Regarding sin, we won’t be able to converge on that point. Sin is a religious construct, but I do have a moral compass that differentiates right and wrong and contains a whole lot of gray area. With it, I see absolutely no problem with homosexuality. It’s not natural to me, but I have no doubt it is natural to others. For some context, a century ago American Christians argued that women voting was biblically wrong, and before that the bible was used to justify slavery. Times have changed, and they’re changing again.

aureliusThis song is incredible. I first heard it on the radio and found it musically intriguing. The singer is clearly passionate and the instruments are unobtrusive yet powerful. After listening to the lyrics I grew from liking to loving the song. I’m admittedly a sucker for deep lyrical songs, and this is now one of my favorites. I’ll start this response with thoughts from the artist then draw some conclusions.

From the Artist: There are a lot of interpretations available, many valid, but I prefer interviews with the artist. Hozier told New York magazine that the song is about sex and humanity, a “tongue-in-cheek attack at organizations that… would undermine humanity by successfully teaching shame about sexual orientation – that it is sinful, or that it offends God. The song is about asserting yourself and reclaiming your humanity through an act of love… choosing to worship and love something that is tangible and real. But it’s not an attack on faith.” The video is a specific example of this message, painfully portraying the state-allowed homophobic attacks in Russia. In the same interview, Hozier discusses his inspiration to write the song. “You grow up and recognize that in any educated secular society, there’s no excuse for ignorance. You have to recognize in yourself, and challenge yourself, that if you see racism or homophobia or misogyny in a secular society, as a member of that society, you should challenge it. You owe it to the betterment of society.”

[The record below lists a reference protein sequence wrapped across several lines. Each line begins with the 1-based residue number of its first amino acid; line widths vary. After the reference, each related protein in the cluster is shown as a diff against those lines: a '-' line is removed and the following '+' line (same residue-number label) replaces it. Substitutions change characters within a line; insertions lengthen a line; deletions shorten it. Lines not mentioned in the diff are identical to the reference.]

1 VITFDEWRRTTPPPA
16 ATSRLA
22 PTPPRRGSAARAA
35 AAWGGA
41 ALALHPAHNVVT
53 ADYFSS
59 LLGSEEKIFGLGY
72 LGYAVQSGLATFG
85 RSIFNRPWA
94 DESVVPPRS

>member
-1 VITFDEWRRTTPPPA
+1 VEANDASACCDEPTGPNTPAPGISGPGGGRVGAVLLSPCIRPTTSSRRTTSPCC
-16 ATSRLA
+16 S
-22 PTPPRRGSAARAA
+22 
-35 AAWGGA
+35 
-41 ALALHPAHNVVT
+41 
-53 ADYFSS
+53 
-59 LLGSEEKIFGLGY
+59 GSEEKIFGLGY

Implications: Those who attend church have probably heard the saying, “Love the sinner, hate the sin,” which sounds sweet but forces faithful people to feel ashamed and lesser. Macklemore addresses this cultural discrimination of homosexuality in his song Same Love. The first verse of Hozier’s piece juxtaposes two figures. The female lover of the female narrator is introduced as “my lover,” a love that is real but shamed by the second figure, the church, introduced as “my church,” denying entry into Heaven because of homosexual sin. Homosexuals attending church often feel this way, but there are many homosexual Christians that have found accepting churches and communities. We need more of those communities.

Fear-based church is losing popularity as the public loses its belief in hell. Some church leaders are intentionally trying to rebrand hell. I’m not sure what will come of it, but the relevance here is that Hozier is calling out those who would shame others for their sexuality, not just the church, but the church is a big culprit here, oftentimes subtly but sometimes harshly. This is not love. Even saying homosexuals are inherently sinful but accepted in our communities is not love. Love is instead not differentiating or treating homosexuals any different than heterosexuals, believing the years of evidence that sexuality cannot be altered. There is still a lot of research to be done to determine how sexuality is determined and the public is still at odds on whether homosexuality is innate or acquired. Treating homosexuals different in any way does no good. In fact, as Hozier illustrates, it harms.